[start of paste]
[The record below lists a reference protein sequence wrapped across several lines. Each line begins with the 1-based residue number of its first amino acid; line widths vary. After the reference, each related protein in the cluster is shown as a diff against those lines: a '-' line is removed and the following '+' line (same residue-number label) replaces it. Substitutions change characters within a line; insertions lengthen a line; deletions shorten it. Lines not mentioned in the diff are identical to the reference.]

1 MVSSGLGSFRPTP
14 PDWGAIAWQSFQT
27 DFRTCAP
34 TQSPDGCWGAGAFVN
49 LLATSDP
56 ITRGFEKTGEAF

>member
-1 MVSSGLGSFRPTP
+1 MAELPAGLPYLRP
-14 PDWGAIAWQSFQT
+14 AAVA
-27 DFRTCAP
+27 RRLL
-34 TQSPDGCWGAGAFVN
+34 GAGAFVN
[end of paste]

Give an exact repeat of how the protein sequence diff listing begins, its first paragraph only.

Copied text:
[The record below lists a reference protein sequence wrapped across several lines. Each line begins with the 1-based residue number of its first amino acid; line widths vary. After the reference, each related protein in the cluster is shown as a diff against those lines: a '-' line is removed and the following '+' line (same residue-number label) replaces it. Substitutions change characters within a line; insertions lengthen a line; deletions shorten it. Lines not mentioned in the diff are identical to the reference.]